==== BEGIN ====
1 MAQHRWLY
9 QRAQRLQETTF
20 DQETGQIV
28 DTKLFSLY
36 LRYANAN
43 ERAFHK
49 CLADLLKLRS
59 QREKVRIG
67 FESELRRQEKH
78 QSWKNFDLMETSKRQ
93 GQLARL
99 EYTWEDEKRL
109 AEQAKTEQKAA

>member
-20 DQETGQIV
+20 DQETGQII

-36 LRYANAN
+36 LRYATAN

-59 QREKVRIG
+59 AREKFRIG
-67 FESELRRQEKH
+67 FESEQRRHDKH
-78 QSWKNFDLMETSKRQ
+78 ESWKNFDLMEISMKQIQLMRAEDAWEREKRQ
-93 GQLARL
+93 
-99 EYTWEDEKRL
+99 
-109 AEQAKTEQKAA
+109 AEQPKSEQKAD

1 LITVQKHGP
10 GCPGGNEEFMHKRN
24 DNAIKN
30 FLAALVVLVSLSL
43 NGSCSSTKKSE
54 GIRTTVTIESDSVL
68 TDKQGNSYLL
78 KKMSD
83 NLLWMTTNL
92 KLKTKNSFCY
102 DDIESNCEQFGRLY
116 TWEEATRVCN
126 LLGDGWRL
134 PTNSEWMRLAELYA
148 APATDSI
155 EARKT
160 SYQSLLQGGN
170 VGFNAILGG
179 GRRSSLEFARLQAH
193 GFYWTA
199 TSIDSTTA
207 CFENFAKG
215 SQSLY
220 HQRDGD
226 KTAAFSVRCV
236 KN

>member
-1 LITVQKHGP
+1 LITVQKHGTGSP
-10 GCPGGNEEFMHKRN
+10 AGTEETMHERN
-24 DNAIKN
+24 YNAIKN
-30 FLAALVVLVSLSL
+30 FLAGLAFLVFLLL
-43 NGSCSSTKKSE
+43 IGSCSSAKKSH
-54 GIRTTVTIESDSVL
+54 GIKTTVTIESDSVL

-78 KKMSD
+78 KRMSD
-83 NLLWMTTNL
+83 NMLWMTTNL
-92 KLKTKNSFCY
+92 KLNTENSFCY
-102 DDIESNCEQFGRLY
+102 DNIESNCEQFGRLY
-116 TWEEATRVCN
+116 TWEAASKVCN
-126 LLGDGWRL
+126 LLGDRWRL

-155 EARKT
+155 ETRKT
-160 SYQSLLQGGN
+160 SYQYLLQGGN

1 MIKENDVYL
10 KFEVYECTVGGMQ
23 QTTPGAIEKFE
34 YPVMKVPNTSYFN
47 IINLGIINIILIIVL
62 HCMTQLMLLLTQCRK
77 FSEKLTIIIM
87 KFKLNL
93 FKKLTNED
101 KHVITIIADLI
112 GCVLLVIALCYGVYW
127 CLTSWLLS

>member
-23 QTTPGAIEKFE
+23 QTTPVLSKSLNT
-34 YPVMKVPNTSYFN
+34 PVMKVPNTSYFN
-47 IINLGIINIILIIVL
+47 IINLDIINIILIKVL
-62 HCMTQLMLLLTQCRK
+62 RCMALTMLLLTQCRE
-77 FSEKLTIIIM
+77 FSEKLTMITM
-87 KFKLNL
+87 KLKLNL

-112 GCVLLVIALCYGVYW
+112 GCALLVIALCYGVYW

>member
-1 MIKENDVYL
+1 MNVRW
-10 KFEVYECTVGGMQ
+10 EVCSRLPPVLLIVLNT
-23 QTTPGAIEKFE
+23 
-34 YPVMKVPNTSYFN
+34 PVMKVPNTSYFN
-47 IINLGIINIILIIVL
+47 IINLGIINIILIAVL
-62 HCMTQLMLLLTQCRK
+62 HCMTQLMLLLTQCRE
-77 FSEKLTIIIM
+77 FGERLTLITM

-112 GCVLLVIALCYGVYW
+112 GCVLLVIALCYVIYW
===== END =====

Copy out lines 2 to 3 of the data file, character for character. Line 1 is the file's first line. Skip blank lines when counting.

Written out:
9 QRAQRLQETTF
20 DQETGQIV